In volume one, Knausgaard deals with his father’s death from alcoholism, and describes the experience of cleaning up his father’s childhood home, where furniture has been burnt and excrement has been smeared on the furniture and the walls.
In this third volume, Boyhood Island, he exhibits the same hypnotic descriptive powers displayed in the first two volumes. And his father and his pernicious influence on Knausgaard emerges as the central theme. He takes almost four hundred pages to tell us how the man terrified him, (not by beatings or starving a child), but through a continuous vicious deflating of a child’s natural boisterous spirit.
In one of the childhood scenes, Knausgaard describes himself looking out the window and watching a cat hunting a mouse. What could be more clichéd than a cat chasing a mouse? Yet he brings the mouse’s fear and the cat’s playful cruelty to life on the page. As I read on, it was obvious the cat and the mouse were a metaphor for Knausgaard’s relationship with his father.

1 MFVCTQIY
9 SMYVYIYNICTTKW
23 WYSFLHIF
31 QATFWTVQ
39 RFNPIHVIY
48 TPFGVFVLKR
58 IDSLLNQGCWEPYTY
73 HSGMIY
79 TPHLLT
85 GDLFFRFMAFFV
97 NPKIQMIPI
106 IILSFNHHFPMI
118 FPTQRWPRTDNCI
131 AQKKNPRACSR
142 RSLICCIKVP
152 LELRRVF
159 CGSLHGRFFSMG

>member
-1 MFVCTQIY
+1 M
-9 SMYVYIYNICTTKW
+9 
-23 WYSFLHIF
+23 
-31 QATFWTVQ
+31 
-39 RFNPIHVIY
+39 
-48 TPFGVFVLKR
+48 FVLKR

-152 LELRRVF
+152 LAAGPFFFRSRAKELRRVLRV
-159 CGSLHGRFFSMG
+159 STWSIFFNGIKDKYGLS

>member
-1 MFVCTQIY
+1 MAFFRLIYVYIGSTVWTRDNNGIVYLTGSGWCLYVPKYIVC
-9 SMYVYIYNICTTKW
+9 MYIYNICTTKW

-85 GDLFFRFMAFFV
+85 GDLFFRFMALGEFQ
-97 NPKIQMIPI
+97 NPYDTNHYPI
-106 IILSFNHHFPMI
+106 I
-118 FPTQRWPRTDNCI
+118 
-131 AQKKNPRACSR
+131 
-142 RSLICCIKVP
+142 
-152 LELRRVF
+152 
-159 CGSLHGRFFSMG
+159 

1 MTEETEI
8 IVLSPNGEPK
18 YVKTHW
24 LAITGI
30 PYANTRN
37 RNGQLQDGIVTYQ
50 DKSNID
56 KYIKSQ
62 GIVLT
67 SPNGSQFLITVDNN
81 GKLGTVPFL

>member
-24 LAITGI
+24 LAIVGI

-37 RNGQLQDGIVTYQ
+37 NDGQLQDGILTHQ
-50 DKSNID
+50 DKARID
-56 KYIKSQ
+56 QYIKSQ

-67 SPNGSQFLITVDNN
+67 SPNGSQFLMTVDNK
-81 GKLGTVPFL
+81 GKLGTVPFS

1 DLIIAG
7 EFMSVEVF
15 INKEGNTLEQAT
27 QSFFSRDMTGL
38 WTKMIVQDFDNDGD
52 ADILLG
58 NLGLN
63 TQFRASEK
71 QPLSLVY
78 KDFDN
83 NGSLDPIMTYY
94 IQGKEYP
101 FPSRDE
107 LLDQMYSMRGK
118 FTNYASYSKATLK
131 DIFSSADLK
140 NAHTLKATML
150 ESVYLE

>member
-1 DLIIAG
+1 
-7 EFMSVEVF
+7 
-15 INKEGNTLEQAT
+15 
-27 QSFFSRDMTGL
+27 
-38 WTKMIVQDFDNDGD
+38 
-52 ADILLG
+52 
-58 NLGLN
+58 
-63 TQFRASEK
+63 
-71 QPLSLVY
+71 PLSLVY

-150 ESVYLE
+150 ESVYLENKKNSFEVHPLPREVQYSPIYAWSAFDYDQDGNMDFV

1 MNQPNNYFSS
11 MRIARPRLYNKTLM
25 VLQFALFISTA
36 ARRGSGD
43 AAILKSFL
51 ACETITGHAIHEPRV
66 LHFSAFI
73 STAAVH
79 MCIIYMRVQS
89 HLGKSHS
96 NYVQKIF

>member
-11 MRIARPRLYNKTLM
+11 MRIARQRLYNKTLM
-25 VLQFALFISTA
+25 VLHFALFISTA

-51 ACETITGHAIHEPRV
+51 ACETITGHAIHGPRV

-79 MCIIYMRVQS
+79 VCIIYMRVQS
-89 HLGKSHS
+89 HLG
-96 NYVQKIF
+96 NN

Here he is describing his father in volume three: “I was so frightened of him that even with the greatest effort of will I am unable to recreate the fear …His footsteps on the stairs—was he coming to see me? The wild glare in his eyes. The tightness around his mouth… And then his voice: Sitting here now, hearing it in my inner ear, I almost start crying.”
In adolescence, other children called Knausgaard “a Jessie,” high school slang for an androgynous person. Knausgaard knew it wasn’t true; he was a teenage boy who loved boyish things like sports and pop music but he still suffered over not fitting in.